The scorching pace of new private home sales continued unabated for the second consecutive month in March, when developers sold a total of 2,393 units, down marginally from February’s 2,417.
Sales have not only returned to the levels before the additional buyer’s stamp duty (ABSD) was announced last December, as one analyst put it. Instead, it would be more accurate to say they have risen several notches higher – in my own estimate, 20 to 25 per cent more than last year’s levels.
The latest data brought total sales for the first quarter to a whopping 6,682 units. This is not only a record for a quarter but has even exceeded the total for some years – one as recent as 2008.
Many have commented that the robust sales have been mainly supply-driven, noting that developers launched a record 6,982 homes in the quarter. Actually, “liquidity-driven” would have been a more appropriate description, to put the spotlight on the real reason – historically low borrowing costs – and not project launches in themselves.
Will housing sales in the coming months continue at this pace? Actually, it is not a question of whether they can. They have to – or at least at a pace not too far from the one we are witnessing at the moment.
If not, how will the market clear the increased supply that developers are planning for, even as they continue to bid and search for sites? I would begin to worry for developers if sales revert to last year’s levels. Although not yet a big problem, unsold inventory is creeping up.
For now, even the high end of the housing market seemed to have caught some of the enthusiasm in the broader market. Almost twice as many homes in the above-$2,000 psf range were sold last month compared to February. Although the nationalities of the buyers have not been disclosed, I am quite sure that not a few are foreigners.
The Inland Revenue Authority of Singapore recently disclosed it had collected about S$110 million in additional buyer’s stamp duty between Dec 8 last year – when the ABSD took effect – and March 31 this year.
Of this amount, 65 per cent was paid by foreigners and non-individuals.
I worked back some of these numbers and found that the 1,072 properties bought by Singaporeans and PRs – on which 3-per-cent ABSD is paid – cost them an average of S$1.2 million each, excluding the ABSD.
On the other hand, the 369 properties bought by foreigners – on which 10-per-cent ABSD is paid – cost them an average of S$1.79 million.
For non-individuals such as corporates, the 37 properties bought cost an average of $1.46 million, excluding the 10-per-cent ABSD.
So, it would appear that foreign buyers have been discouraged but not entirely deterred.
Such statistics must gladden the hearts of high-end niche players such as SC Global, which this week unveiled its latest luxury project, Sculptura Ardmore, on the highest point of the exclusive Ardmore Park neighbourhood. For it re-affirms – to those who are still not convinced – that price is secondary to the product where this market segment is concerned.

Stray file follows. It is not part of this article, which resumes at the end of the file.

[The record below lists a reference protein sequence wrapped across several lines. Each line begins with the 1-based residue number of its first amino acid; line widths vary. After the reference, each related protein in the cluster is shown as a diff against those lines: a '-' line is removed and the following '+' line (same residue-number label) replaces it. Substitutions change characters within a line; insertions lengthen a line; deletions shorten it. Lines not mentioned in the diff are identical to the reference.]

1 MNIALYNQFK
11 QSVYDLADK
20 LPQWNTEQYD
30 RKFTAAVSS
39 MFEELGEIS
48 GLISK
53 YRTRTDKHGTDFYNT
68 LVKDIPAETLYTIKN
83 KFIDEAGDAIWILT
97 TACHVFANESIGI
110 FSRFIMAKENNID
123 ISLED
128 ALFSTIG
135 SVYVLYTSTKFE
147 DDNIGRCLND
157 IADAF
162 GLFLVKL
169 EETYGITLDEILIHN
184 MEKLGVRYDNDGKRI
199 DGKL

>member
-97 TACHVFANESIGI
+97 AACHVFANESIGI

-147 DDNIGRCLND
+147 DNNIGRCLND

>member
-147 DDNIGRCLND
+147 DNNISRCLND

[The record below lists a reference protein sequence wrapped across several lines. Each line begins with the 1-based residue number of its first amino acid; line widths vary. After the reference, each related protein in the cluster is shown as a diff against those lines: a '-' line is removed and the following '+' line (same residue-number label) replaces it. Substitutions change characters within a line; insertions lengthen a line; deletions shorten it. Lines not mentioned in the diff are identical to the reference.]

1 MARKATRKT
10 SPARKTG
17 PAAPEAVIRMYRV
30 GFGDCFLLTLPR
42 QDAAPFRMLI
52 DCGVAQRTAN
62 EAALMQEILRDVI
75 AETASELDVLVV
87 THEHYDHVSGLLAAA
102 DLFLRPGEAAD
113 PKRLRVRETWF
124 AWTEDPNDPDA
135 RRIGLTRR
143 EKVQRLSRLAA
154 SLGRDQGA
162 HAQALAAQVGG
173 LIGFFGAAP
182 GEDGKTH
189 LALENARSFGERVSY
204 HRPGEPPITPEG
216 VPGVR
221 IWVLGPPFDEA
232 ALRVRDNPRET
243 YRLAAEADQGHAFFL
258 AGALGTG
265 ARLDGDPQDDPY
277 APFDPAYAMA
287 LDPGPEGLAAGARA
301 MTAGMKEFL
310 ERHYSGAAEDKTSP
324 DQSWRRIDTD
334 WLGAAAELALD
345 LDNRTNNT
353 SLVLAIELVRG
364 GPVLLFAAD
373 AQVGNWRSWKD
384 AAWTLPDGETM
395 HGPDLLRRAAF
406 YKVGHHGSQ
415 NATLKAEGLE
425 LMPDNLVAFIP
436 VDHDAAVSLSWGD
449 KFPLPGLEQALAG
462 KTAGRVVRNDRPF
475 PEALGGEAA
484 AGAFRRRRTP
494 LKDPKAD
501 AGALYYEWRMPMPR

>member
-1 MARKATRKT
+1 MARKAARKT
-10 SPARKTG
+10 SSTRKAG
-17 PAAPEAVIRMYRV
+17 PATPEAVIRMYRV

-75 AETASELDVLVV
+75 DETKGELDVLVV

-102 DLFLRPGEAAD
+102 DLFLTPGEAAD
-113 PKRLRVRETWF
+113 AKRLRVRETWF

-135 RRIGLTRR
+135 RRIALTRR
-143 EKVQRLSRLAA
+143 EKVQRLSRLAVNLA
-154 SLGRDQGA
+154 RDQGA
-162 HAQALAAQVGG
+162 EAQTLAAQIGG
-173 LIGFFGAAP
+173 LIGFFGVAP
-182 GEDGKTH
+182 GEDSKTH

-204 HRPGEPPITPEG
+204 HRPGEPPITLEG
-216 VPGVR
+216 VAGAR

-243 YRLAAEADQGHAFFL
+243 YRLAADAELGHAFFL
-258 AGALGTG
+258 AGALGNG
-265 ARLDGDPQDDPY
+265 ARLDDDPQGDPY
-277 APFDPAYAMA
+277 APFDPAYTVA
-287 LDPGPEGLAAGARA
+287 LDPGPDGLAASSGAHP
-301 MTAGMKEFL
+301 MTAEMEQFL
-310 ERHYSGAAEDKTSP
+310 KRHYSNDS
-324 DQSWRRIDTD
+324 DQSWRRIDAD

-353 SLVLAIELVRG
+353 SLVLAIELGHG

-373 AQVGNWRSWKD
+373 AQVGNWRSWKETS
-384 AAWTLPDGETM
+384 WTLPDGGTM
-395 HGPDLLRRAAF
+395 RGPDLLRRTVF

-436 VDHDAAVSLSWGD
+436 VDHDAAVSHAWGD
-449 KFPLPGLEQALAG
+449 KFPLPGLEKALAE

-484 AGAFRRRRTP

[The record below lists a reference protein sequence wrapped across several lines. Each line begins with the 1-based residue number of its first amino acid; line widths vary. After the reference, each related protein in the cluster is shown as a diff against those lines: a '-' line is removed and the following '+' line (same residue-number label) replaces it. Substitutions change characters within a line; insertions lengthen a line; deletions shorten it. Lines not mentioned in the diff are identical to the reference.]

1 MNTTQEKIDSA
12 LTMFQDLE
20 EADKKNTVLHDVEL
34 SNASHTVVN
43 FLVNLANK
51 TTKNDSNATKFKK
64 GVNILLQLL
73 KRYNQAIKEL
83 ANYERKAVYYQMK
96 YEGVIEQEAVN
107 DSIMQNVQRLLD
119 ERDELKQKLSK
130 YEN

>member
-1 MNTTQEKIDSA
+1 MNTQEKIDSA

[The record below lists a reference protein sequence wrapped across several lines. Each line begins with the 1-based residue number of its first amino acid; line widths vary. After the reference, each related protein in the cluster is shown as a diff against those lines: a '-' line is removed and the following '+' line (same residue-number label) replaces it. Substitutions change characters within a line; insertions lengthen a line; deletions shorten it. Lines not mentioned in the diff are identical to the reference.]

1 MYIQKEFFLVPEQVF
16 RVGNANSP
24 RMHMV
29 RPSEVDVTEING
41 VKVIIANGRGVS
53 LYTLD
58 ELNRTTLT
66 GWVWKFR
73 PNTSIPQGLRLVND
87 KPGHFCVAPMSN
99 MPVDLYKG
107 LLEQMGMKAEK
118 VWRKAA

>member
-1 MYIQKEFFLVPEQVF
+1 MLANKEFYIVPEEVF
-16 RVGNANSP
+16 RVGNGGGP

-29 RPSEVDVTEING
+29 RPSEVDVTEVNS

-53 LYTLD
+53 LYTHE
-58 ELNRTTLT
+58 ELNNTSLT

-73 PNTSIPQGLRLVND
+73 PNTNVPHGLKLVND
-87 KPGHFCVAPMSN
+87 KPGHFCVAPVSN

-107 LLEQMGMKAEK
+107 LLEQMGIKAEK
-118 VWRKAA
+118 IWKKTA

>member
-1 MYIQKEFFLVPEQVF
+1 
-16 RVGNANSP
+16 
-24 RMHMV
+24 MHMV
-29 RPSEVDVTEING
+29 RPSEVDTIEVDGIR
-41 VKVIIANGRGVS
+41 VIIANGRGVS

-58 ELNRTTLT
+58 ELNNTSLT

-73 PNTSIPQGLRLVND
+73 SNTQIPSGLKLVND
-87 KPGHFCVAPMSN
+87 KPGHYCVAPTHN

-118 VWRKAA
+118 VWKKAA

That SC Global has chosen to launch its project now may signal that there is no better time to once again promote such high-end properties. Developers are the best readers of market sentiment. They will not launch if they are not assured of sales and they will not bid for sites if sales are going to grind to a halt.
What nobody can predict is when the next set of cooling measures, if any, will be announced.
Meanwhile, the eagerly anticipated launch of Sky Habitat in Bishan, dubbed Singapore’s priciest suburban condo, has taken place.
When I first read of the expected pricing of between S$1,600-S$1,700 psf, I had my reservations on whether the market will bite. This is because the developers – to their credit – were not exactly churning out shoebox units.
Judging by the reports put out by the equity analysts from the banks on Monday, the sales and estimated achieved prices did not exactly match expectations that the pre-launch hype had created. For me, though, I thought the launch performed creditably. I heard that the larger apartments actually sold better than the smaller ones – untypical of recent suburban launches.
So what made buyers pay more for larger apartments?
In the past, sales agents at project launches sold buyers the property and its location. Then they included lifestyle and proximity to popular schools. Today, it appears they are selling views just as hard.
The balconies, private terraces and three sky bridges at Sky Habitat all help accentuate the views for residents. If you do not have a private terrace, just go to the sky bridges. It helps that the project is surrounded mainly by low-lying developments.
The Pinnacle@Duxton comes to mind when it comes to selling views. If you cannot provide a good view for all occupants, there is the always the sky deck open to all residents. The sky bridges at Sky Habitat serve the same purpose for units which have less than spectacular views.
What, I wonder, will they sell next?
By Colin Tan – head, research and consultancy, at Chesterton Suntec International.
Source : Today – 20 Apr 2012